Action Unlimited Story: "Our founder, Alan Glazar, joined the Marine Corps at age 17. Wounded in Vietnam, the Marine Corps trained him in heating and cooling where he worked for the remainder of his service. While he didn’t enjoy working on HVAC systems, it exposed him to mechanical skills and a field where he was involved in inspections, repairs, quality control, and maintenance. After leaving the military, he became a janitor for a company that distributed cleaning supplies. His responsibilities quickly expanded from sweeping floors to making coffee, adding up invoices, and calculating daily profits. One day the owner said, “Kid, I want you to go out and sell.” That day Alan discovered his calling—helping customers. And boy was he good at it. The competition soon noticed and another company grabbed him. Throughout his time at the company, Alan rose to fill the shoes of general manager, purchasing manager, and sales manager before eventually running the company as the right hand for the owner. In 1982, Alan founded Action Paper & Chemical Co, a company founded with the mindset of a salesman on the street with a simple guarantee: 100% Customer satisfACTION! As time progressed and our product line expanded, a name change was necessary. Today, as Action Unlimited Resources, we are still family-owned and operated and we continue to handle customer needs with a sense of urgency – just as Alan founded the company.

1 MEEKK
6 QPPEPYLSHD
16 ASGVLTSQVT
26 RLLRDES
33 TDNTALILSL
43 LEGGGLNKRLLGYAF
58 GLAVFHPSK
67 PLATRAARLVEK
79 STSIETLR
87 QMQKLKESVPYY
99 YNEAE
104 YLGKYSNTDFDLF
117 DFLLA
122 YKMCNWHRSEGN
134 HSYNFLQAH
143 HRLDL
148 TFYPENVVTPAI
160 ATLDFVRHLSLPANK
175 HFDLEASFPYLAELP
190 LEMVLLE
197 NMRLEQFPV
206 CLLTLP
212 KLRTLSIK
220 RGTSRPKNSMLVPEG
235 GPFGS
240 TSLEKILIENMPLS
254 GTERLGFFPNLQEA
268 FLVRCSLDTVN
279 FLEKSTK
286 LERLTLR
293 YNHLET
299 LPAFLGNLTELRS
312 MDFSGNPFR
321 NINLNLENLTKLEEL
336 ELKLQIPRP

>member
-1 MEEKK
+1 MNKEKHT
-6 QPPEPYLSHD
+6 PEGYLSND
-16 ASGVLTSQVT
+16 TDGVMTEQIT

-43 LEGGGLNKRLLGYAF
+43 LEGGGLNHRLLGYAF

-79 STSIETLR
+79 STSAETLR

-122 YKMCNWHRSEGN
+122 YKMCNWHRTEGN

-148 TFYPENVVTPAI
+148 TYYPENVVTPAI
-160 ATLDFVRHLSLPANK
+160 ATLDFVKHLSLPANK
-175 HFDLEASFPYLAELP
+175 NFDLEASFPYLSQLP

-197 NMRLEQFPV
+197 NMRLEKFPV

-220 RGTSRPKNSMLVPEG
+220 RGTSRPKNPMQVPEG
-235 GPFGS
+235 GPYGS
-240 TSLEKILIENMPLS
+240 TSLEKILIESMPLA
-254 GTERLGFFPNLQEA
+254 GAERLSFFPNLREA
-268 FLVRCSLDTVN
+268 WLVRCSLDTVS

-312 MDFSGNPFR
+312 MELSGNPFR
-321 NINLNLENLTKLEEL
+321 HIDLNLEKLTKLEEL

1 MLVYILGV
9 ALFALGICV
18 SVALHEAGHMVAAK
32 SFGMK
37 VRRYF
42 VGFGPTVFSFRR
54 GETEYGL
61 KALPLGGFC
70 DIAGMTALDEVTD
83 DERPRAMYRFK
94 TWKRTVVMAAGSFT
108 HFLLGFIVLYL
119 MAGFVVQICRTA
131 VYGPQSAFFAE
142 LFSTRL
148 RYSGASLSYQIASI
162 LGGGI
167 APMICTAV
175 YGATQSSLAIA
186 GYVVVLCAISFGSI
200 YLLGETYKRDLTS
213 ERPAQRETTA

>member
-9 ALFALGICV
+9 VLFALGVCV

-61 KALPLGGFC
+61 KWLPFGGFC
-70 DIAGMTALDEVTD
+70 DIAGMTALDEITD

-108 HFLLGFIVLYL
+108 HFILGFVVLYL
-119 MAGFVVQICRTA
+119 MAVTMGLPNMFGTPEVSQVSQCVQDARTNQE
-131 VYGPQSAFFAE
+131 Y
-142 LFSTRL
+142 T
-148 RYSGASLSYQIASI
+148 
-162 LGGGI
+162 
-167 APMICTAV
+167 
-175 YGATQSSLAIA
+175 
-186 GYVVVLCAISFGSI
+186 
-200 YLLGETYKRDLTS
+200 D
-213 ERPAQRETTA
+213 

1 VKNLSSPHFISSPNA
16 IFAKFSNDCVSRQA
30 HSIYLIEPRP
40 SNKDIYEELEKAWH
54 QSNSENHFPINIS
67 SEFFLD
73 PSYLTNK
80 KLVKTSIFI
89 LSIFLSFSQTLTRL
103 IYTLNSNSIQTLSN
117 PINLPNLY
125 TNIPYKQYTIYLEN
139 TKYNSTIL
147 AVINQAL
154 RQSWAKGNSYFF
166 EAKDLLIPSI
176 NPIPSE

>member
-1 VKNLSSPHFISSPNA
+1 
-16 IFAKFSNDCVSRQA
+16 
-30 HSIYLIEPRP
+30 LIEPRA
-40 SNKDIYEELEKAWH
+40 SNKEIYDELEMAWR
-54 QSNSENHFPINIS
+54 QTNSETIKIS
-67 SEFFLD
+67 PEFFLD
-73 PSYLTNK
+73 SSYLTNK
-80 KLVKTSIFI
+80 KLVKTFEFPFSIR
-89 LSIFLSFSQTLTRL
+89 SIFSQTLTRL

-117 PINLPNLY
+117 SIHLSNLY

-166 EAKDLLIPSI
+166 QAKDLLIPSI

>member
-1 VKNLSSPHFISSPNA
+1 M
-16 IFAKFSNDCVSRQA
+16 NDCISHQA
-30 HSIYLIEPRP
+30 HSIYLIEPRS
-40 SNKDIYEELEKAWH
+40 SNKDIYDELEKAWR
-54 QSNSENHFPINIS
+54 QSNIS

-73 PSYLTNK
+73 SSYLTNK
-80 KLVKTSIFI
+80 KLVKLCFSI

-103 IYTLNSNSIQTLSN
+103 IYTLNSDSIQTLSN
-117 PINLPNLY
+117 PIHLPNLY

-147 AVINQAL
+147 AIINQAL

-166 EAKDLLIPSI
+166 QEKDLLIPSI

This episode has turned out to be one of the most important in my entire podcast episode catalog. I had just joined the Indian Valley Chamber of Commerce after meeting with our Chamber Director, Steven Hunsberger in "I'm the Only Cleaner". A few short months later, I was sitting with new Chamber mentor Ken Byler of Higher Ground Consulting. Ken is a leadership coach and amazing listener. I was asking him how I should approach my chamber membership. In this episode, Ken tells me the best advice I've received for the C3 business. "Ken, get a name for doing." It was a selfless strategy to build a reputation in the chamber and business community as someone that cared, that got involved, that made a difference. I took that advice and applied it. Now, I serve on the chamber membership committee and have an outstanding reputation with the membership and leadership team. This reputation has also increased our local commercial cleaning business revenue by over $25,000 per year directly and probably another $40,000 per year indirectly. I highly encourage each and every one of you to soak this episode in and take action!
"Helping cleaning professionals make the impact they were meant to make."